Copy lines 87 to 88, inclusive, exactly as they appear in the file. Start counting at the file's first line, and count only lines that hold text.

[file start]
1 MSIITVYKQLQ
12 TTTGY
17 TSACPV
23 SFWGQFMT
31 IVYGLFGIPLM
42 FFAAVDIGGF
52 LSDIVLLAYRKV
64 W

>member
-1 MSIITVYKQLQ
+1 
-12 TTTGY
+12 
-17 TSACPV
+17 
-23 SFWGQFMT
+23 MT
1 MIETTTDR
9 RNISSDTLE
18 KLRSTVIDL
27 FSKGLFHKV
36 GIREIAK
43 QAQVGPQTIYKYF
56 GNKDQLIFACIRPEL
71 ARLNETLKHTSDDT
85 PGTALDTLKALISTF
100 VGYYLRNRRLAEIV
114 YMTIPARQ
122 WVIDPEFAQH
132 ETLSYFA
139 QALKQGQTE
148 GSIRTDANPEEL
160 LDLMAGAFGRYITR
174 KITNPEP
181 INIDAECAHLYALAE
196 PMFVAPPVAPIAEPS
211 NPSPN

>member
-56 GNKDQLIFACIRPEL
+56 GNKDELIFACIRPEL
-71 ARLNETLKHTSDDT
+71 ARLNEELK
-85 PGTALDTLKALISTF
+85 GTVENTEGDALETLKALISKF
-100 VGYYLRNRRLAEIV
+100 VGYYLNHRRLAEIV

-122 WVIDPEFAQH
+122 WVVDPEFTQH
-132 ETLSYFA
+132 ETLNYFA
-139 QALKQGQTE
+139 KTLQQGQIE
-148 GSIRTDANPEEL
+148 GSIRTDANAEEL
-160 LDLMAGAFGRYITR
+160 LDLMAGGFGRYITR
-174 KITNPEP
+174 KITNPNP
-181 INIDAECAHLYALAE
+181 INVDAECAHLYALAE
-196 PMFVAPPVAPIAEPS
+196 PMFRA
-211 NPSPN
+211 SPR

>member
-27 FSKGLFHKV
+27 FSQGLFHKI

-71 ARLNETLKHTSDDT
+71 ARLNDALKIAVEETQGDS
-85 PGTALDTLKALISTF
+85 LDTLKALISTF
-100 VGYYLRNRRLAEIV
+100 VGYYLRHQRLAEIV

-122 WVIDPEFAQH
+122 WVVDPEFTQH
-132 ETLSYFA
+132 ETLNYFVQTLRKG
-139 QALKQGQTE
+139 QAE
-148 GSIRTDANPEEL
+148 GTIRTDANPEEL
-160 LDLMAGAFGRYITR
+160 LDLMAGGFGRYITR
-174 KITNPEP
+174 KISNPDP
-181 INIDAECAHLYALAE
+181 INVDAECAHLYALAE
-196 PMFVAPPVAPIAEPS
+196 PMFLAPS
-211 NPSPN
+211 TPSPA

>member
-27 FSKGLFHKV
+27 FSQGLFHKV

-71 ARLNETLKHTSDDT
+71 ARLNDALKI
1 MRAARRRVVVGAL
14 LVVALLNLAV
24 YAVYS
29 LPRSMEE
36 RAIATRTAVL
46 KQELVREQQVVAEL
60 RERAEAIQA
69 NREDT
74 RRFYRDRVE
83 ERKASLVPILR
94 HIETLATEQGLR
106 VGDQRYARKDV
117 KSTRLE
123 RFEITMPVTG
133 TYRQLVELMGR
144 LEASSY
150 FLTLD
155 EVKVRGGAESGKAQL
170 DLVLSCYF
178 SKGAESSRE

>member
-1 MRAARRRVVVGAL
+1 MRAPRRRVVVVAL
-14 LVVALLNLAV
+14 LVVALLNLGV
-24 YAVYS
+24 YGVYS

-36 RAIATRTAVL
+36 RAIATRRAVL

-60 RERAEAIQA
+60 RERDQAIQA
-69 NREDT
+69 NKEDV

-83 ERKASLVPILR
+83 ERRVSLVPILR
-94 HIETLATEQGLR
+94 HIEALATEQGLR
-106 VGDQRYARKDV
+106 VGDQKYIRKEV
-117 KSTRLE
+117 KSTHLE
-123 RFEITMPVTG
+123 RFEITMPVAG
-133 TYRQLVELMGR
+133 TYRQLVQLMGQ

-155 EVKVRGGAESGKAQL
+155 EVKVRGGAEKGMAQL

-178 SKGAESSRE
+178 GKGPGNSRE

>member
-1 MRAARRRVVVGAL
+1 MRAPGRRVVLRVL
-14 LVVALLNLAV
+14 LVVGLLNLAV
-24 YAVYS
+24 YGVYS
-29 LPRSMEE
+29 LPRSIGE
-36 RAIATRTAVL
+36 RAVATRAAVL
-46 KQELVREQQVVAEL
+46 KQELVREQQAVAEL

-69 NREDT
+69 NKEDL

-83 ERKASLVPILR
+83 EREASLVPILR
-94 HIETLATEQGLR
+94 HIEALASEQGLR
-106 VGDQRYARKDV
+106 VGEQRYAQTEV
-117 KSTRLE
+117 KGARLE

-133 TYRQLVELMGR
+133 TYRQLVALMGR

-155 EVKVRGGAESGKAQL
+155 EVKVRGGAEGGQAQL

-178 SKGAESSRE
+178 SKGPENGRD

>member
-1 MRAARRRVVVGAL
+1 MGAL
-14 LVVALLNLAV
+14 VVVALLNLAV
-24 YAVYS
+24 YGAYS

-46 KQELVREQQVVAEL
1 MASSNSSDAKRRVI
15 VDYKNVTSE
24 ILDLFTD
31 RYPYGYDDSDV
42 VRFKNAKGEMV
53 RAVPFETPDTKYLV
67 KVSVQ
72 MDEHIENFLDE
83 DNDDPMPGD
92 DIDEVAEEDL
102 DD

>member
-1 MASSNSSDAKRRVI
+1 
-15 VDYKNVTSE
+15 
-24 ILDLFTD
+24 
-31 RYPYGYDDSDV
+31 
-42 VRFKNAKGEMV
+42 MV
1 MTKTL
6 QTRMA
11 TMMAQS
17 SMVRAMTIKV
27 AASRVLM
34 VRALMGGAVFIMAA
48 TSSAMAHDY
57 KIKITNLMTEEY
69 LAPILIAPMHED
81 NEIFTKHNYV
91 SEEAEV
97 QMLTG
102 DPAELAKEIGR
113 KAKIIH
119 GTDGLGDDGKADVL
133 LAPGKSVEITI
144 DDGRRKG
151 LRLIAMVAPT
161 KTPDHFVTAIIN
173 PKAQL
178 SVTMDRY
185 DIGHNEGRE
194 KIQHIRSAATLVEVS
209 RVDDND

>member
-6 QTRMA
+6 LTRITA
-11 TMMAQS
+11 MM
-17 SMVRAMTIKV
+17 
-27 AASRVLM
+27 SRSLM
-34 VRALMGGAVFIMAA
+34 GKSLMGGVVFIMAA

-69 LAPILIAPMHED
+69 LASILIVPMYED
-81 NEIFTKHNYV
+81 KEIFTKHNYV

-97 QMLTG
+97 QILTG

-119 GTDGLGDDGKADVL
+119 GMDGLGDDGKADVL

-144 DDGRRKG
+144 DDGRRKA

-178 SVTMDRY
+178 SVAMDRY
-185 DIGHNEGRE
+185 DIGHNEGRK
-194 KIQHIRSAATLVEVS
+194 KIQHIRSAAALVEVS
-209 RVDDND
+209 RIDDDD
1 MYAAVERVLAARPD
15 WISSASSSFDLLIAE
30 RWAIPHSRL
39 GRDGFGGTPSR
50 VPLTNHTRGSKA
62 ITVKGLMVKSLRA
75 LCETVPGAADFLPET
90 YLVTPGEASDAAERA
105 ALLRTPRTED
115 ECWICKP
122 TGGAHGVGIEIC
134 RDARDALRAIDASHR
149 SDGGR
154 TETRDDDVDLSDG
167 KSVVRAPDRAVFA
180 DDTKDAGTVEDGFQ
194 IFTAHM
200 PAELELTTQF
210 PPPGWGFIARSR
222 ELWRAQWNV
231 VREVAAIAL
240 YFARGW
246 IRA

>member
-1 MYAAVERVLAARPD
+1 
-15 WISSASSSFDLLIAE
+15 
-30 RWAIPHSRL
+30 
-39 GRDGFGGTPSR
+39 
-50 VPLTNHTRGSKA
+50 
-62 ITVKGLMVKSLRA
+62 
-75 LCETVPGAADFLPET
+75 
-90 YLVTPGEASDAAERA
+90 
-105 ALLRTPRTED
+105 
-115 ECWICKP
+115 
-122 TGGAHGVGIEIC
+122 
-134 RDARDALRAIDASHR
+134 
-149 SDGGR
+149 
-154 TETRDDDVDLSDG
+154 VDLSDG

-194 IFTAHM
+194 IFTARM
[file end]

+181 INVDAECAHLYALAE
-196 PMFVAPPVAPIAEPS